I don't think it's hyperbole when the folks at Techcrunch say that Facebook and Twitter are now at war.  I do think that the stage has been set for quite some time - each company has made sufficient progress that they have now collided.  There is no going back.

What can we take away from the latest news?

Twitter has experienced meteoric growth for two reasons IMO:

  1. Simplicity — everything about Twitter is easy, as you'd expect from an interface with 140 characters,
  2. Brilliantly executed developer strategy — the developer API is similarly simple; integration is easy.

Facebook is decidedly *not* simple, but I'm sure they are very, very jealous of all the third-party Twitter applications that have been created over the last few months.

As a third-party startup, I have to tell you that I think the value proposition for Facebook is very, very strong.  Who wouldn't want access to data on 200m+ users.  But I also suspect that the Open Stream API will not be truly open… i.e. developers won't have access to all data they want/need to build third party apps.  The big question is "will Facebook be able to offer enough data to be successful with this approach while keeping the truly valuable data for their own ad targeting purposes?"  If they get this right, they'll remain the dominant social OS powered by ridiculous revenue opportunities.

From my vantagepoint, it can still go either way.  Twitter's advantages in simplicity from both the User and Developer perspectives don't change in light of the recent Facebook announcement.  Similarly, Facebook's advantages in Installed Base & breadth of data collected won't change if Twitter adds 50m users.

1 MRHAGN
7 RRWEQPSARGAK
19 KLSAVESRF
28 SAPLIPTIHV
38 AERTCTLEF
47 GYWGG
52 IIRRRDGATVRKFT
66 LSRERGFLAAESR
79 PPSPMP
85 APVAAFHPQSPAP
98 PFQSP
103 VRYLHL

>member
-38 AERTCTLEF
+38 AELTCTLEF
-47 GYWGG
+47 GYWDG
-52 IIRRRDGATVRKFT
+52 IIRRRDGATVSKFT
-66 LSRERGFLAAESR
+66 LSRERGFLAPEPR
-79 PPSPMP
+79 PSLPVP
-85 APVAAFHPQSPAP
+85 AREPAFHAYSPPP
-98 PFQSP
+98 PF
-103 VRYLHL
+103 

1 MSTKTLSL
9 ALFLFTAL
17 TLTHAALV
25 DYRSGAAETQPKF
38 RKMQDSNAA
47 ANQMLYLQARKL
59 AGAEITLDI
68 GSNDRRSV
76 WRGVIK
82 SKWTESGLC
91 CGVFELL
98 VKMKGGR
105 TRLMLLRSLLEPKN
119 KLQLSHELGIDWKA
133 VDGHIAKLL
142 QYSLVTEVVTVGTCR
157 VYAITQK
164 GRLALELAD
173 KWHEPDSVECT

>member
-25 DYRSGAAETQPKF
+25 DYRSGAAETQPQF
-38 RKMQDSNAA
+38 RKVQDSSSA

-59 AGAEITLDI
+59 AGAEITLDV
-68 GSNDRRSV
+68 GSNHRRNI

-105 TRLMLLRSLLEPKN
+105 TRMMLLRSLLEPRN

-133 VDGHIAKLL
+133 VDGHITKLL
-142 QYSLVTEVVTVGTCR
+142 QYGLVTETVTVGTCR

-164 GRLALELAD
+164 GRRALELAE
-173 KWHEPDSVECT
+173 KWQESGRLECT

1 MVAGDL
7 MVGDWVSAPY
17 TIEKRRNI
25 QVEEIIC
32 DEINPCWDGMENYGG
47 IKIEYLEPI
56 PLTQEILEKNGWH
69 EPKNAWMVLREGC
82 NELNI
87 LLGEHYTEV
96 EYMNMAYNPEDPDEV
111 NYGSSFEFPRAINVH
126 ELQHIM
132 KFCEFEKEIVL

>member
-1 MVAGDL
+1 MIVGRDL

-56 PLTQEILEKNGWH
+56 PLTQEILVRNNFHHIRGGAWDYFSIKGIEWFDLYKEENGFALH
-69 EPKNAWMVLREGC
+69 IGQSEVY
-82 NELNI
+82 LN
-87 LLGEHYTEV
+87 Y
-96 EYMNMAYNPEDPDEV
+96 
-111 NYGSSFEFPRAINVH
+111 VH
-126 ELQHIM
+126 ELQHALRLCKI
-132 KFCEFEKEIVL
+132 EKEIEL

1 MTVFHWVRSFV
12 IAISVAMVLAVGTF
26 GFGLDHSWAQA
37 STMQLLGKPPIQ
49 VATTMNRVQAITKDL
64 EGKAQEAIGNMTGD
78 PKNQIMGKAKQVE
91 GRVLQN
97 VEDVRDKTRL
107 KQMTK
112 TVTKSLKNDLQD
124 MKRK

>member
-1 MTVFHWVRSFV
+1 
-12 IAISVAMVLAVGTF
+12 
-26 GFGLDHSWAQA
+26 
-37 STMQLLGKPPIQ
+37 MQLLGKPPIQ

Other random reactions:

  • I'm glad the game for developers has moved to social platforms.  But all this news does is guarantees that developers will need to be capable in *both* Facebook and Twitter.
  • Along those lines, I think Facebook and Twitter strategy just sortof became the same thing for many corporations eager to connect with consumers.  You can't do one without at least considering the other.
  • I think this is ultimately a proxy war for Google v. Microsoft for what it's worth.  Maybe not today, but soon.
  • Internet marketing is dying in lieu of social marketing.  I'll elaborate on this in a later blog post.
  • Friendfeed and Yahoo! sure feel similar to me — valuable properties/companies who do great things but are nonetheless stuck in "RC Cola land".  Friendfeed will need to change the game somehow, some way to get into the debate.

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